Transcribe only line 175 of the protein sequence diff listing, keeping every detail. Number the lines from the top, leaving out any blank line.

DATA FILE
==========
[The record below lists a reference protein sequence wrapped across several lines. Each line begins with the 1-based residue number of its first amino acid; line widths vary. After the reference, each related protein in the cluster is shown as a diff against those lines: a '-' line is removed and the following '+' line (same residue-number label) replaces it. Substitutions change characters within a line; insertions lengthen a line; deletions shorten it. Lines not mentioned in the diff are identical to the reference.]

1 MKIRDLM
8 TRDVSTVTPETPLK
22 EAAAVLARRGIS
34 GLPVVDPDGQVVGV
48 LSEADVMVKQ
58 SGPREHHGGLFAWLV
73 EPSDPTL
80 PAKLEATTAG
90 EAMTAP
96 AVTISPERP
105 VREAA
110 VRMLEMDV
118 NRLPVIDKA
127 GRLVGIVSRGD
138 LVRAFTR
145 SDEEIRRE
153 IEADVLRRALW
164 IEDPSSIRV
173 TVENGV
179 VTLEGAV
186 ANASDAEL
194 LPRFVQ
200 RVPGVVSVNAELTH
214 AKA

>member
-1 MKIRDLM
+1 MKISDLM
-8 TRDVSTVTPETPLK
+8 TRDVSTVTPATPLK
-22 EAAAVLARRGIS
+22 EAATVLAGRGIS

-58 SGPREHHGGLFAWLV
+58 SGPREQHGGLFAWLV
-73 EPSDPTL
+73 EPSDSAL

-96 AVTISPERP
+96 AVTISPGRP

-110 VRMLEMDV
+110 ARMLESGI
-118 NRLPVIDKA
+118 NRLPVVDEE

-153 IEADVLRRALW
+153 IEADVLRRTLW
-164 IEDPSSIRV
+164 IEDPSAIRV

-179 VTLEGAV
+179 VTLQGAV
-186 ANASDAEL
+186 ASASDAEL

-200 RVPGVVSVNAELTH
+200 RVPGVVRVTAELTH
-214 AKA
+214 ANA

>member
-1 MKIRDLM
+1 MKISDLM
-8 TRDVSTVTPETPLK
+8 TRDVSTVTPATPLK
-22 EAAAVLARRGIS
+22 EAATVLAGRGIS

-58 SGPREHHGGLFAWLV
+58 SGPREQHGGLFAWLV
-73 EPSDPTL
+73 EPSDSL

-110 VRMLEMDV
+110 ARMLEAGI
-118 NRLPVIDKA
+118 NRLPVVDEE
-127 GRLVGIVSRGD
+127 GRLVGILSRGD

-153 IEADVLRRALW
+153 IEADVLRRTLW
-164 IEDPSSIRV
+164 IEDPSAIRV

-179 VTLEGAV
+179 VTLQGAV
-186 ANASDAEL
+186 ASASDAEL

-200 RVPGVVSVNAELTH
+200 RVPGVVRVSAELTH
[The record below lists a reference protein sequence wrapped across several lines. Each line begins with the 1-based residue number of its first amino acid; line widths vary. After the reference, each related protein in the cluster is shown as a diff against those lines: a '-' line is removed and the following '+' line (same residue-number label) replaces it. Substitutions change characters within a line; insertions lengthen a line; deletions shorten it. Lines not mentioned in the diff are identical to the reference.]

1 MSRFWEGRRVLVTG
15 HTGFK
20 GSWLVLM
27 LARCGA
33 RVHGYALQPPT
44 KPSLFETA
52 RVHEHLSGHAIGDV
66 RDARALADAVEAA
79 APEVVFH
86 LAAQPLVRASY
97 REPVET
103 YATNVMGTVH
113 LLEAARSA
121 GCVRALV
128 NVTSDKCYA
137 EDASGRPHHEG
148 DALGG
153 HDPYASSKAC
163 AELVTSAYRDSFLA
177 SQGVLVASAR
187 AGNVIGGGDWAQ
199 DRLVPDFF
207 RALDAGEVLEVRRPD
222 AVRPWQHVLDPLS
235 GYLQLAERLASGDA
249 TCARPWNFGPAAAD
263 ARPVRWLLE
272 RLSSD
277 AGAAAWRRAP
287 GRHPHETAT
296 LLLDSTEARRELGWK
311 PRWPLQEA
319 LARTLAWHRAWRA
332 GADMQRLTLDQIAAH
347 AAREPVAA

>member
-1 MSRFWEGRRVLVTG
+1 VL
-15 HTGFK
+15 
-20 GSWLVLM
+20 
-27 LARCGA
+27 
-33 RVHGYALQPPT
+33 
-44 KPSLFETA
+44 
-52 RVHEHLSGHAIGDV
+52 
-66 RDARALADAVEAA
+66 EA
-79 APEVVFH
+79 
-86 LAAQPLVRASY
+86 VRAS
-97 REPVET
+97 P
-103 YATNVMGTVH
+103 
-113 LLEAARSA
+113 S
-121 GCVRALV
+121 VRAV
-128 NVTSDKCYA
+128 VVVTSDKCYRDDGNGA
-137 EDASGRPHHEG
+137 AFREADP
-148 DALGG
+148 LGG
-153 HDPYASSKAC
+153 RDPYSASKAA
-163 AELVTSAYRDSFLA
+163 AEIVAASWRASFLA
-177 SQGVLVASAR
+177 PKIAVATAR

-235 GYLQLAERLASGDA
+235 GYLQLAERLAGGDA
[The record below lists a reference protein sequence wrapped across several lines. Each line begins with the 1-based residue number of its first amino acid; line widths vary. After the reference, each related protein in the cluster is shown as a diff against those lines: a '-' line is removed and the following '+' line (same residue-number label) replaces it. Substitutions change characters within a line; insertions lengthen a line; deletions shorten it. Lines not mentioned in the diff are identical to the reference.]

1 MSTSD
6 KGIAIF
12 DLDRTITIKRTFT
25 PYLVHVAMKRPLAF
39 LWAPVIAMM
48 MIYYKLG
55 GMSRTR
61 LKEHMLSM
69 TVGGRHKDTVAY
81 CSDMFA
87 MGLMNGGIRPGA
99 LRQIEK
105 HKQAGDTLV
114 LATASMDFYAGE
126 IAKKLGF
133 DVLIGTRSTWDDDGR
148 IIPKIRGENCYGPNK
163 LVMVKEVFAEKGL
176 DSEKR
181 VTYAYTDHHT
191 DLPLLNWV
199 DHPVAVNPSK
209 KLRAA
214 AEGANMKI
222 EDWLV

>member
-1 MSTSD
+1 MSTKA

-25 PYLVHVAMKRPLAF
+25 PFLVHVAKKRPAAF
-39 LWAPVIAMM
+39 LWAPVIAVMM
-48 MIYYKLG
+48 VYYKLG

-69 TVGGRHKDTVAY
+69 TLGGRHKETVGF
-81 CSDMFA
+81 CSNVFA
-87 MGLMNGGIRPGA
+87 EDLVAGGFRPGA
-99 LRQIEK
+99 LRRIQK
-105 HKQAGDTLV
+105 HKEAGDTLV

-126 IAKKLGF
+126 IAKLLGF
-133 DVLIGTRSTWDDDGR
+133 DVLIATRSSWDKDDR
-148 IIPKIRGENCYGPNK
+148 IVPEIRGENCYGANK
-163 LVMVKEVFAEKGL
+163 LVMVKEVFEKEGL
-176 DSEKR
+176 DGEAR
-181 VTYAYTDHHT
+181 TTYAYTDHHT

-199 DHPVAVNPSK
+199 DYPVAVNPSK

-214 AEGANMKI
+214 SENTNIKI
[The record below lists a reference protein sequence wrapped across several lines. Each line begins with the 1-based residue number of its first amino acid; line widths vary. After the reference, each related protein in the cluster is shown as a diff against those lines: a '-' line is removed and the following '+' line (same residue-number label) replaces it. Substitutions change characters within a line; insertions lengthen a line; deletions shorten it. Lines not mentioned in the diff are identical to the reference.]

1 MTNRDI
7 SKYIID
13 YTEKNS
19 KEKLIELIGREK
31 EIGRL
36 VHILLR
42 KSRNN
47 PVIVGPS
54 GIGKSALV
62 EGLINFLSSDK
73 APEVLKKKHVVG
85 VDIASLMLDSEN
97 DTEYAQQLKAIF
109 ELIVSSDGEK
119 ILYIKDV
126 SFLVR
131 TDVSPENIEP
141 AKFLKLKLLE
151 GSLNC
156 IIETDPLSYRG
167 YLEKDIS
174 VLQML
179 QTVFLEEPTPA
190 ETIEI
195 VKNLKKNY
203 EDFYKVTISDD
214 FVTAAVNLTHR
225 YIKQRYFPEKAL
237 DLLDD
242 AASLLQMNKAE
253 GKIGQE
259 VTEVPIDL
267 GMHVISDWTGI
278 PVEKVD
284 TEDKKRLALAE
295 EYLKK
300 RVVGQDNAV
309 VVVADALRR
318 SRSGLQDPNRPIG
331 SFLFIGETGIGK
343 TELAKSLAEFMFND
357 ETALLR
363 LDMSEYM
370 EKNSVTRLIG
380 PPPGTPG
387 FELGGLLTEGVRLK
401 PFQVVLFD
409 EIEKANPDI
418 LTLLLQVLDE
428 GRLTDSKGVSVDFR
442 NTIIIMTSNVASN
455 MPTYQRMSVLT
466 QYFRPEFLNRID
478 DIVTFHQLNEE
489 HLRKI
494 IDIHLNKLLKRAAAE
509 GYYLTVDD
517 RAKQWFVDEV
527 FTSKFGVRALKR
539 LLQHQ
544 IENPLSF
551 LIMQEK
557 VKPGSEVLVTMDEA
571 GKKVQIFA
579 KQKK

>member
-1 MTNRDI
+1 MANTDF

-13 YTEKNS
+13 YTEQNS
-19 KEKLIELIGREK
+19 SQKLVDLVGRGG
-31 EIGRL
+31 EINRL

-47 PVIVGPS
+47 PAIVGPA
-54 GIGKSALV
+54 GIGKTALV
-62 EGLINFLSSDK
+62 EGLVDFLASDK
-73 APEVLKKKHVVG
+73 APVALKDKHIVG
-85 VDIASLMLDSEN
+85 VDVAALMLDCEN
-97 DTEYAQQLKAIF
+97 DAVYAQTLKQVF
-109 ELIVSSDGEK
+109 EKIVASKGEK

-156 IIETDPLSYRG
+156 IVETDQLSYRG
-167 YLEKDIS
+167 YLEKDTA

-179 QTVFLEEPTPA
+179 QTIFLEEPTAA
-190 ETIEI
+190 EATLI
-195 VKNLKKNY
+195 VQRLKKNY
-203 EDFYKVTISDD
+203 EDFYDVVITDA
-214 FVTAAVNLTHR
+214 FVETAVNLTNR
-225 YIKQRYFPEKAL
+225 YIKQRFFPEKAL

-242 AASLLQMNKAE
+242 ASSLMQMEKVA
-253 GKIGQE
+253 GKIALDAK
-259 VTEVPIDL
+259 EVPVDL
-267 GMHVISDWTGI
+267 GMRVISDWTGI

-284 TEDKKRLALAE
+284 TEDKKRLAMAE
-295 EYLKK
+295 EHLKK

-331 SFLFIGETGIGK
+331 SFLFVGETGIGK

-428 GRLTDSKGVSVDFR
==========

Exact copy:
114 LATASMDFYAGE